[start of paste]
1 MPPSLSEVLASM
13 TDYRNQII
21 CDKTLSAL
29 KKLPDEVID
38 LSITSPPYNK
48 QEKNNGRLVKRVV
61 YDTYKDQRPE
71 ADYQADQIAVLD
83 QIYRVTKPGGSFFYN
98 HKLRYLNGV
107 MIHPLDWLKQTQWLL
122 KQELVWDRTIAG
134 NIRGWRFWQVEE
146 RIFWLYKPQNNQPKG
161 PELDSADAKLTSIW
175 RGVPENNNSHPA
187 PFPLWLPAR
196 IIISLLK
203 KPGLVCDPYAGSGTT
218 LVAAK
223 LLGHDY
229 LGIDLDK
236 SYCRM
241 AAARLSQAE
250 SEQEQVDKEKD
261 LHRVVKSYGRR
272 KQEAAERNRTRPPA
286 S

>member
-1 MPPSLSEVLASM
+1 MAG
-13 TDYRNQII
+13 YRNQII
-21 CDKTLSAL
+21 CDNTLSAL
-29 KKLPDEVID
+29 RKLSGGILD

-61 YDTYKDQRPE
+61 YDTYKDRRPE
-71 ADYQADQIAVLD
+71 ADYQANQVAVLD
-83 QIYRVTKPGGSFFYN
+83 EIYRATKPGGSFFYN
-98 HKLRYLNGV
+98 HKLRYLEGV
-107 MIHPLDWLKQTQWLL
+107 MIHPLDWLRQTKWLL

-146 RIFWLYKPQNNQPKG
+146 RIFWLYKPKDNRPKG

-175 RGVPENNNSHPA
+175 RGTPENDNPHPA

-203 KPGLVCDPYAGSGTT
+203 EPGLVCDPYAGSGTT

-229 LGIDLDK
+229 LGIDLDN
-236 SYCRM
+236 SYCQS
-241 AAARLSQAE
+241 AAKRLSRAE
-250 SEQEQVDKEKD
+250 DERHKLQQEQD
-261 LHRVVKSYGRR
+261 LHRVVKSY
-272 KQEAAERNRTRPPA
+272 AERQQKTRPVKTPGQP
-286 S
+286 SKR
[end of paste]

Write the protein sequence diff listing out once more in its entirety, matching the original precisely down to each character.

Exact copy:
1 MPPSLSEVLASM
13 TDYRNQII
21 CDKTLSAL
29 KKLPDEVID
38 LSITSPPYNK
48 QEKNNGRLVKRVV
61 YDTYKDQRPE
71 ADYQADQIAVLD
83 QIYRVTKPGGSFFYN
98 HKLRYLNGV
107 MIHPLDWLKQTQWLL
122 KQELVWDRTIAG
134 NIRGWRFWQVEE
146 RIFWLYKPQNNQPKG
161 PELDSADAKLTSIW
175 RGVPENNNSHPA
187 PFPLWLPAR
196 IIISLLK
203 KPGLVCDPYAGSGTT
218 LVAAK
223 LLGHDY
229 LGIDLDK
236 SYCRM
241 AAARLSQAE
250 SEQEQVDKEKD
261 LHRVVKSYGRR
272 KQEAAERNRTRPPA
286 S

>member
-1 MPPSLSEVLASM
+1 MAG
-13 TDYRNQII
+13 YRNQII
-21 CDKTLSAL
+21 CDNTLSAL
-29 KKLPDEVID
+29 RKLSGGILD

-61 YDTYKDQRPE
+61 YDTYKDRRPE
-71 ADYQADQIAVLD
+71 ADYQANQVAVLD
-83 QIYRVTKPGGSFFYN
+83 EIYRATKPGGSFFYN
-98 HKLRYLNGV
+98 HKLRYLEGV
-107 MIHPLDWLKQTQWLL
+107 MIHPLDWLRQTKWLL

-146 RIFWLYKPQNNQPKG
+146 RIFWLYKPKDNRPKG

-175 RGVPENNNSHPA
+175 RGTPENDNPHPA

-203 KPGLVCDPYAGSGTT
+203 EPGLVCDPYAGSGTT

-229 LGIDLDK
+229 LGIDLDN
-236 SYCRM
+236 SYCQS
-241 AAARLSQAE
+241 AAKRLSRAE
-250 SEQEQVDKEKD
+250 DERHKLQQEQD
-261 LHRVVKSYGRR
+261 LHRVVKSY
-272 KQEAAERNRTRPPA
+272 AERQQKTRPVKTPGQP
-286 S
+286 SKR